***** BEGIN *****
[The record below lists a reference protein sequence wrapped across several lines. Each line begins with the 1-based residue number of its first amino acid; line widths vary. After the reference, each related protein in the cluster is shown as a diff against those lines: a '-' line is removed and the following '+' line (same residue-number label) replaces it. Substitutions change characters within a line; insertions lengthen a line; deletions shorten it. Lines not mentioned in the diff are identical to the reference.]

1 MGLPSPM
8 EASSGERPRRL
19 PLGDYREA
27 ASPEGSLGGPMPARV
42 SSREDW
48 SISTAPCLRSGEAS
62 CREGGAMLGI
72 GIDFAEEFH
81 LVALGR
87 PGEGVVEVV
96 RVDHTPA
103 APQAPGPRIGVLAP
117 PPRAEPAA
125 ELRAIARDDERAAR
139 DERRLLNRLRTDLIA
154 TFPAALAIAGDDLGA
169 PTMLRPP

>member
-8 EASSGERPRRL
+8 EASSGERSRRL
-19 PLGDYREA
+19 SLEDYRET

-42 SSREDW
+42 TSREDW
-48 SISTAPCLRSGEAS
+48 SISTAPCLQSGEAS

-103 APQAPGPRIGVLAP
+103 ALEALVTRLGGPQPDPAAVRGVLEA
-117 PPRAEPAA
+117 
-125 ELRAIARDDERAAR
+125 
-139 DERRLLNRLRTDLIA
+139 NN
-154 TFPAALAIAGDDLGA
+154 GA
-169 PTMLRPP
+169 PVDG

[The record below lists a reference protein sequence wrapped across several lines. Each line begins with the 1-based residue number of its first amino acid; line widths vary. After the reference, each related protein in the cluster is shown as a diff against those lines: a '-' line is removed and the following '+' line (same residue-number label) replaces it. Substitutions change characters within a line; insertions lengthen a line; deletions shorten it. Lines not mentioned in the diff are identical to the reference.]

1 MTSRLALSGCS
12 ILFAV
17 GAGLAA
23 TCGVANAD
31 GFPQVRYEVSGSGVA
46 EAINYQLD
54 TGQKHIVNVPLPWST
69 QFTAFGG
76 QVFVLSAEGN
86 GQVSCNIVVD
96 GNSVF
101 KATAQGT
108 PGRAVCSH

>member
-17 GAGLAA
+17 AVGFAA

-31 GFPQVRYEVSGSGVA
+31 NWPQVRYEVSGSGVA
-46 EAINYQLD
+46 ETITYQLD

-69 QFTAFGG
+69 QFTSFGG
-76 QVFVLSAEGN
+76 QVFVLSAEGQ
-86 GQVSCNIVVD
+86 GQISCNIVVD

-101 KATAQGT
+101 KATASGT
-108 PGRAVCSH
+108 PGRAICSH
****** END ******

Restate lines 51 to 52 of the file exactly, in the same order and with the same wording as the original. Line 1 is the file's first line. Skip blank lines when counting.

96 GNSVF
101 KATAQGT